It is true that I didn't know the man well but, importantly, I believe I knew what he stood for, and perhaps I’m not alone in thinking that with Asmal now no longer with us, our own struggle to safeguard the constitution he helped draft has overnight grown immeasurably more daunting. The forces of basket-case totalitarianism are massing.

Many of the tributes have noted Asmal’s tireless pursuit for human rights and justice. Many have pointed out that it was only last week that he spoke out once more against his own party’s maddened efforts to scramble into law the Protection of Information Bill.

In his tribute, his colleague and comrade, Trevor Manuel, the minister in the Presidency, told the National Assembly that, for that very reason, it was sometimes “very  tough” to be friends with Asmal.

“He continued arguing . . . against the government of which I am part, albeit on a few issues that he considered fundamental,” Manuel told MPs. “Such has been our comradeship, premised on values that are far greater and bonds much stronger than the tactical issues about which we need to differ.”

Let’s not mince words here. Asmal’s principled stance did not endear him to many ANC members. He had bitter enemies.

Perhaps it is churlish to dredge up such memories, but readers will recall the alarmingly tasteless statement released by Kebby Maphatsoe, the national chairperson of the Umkhonto we Sizwe Military Veterans’Association, and Mangaliso Khonza, the association’s spokesman, in response to an address by Asmal to the Cape Town Press Club in October 2009, in which he had poured scorn on the political ambitions of the then deputy police minister, Fikile Mbalula, who, it was speculated, was rather keen on becoming the next ANC secretary-general. Asmal had said that he hoped he would be dead before that happened.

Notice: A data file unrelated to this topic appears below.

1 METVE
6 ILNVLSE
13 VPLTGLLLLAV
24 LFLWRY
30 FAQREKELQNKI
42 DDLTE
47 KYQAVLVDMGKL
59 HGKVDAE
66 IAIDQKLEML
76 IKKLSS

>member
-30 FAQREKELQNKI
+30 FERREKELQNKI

Maphatsoe and Khonza, like good little corporals, immediately sprang to Mbalula’s defence, accusing Asmal of arrogance. Fully aware of his battle against cancer, they added, “We advise Kader Asmal to go to the nearest cemetery and die if that is the choice he has made.”

Mbalula’s own view of Asmal was that he was “a raving lunatic” and a “latter-day Don Quixote” for having the gall to oppose the militarisation of the SA Police Service.

ANC secretary-general Gwede Mantashe also joined in the fray, warning Asmal, rather cryptically, that “self-destruction can bleed you to death”.

In his response, Asmal said of Mantashe’s “extraordinary” comments: “I think it justice and confirms the prejudice that if you are questioning a policy which is regressive, that means . . . [it would be] helpful if in fact you just died from your cancer.”

Moreover, he was adamant that he was not going to shut up about anything.

And, boy, could he talk. My fondest memory of Asmal was of the time I first met him. It was in 1993, and, oddly enough, at a record company beano on board a motor launch out at sea in a very choppy Table Bay.

The Irish rock band, Hothouse Flowers, were in Cape Town to promote their Songs From The Rain album, and their label here had organised a boat trip with journalists to Robben Island. I was rather surprised to learn that Asmal had insisted on joining the party. “Oh,” he told me, “I know the boys very well. That’s Fiachna [Ó Braonáin], that’s Liam [Ó Maonlaí], that . . . ah, that is somebody else. They hang around my local in Dublin. I’m a very big fan. Very, very big fan. Fantastic music.”

As we ploughed off towards the island, the band stripped off their shirts and lay about the upper deck trying to catch a tan. Downstairs, in the cabin, Asmal, a glass of whisky in his hand and an audience of awed journalists at his feet, held court with tales of Dublin and Trinity College, where he had taught, and shared with us his vision of our new country.

We never got close to the island -- the sea was too rough -- but it didn’t matter. Asmal had made the trip worthwhile.

That was an incredible time, I now realise, of promise and hope. It’s gone now, that optimism, and there’s a grimness and uncertainty in our lives once more. We’re going to miss the guy.

Monday, June 20, 2011

A Famous Grouse: June 18

Latest Weekend Argus column. As submitted for publication. -- AD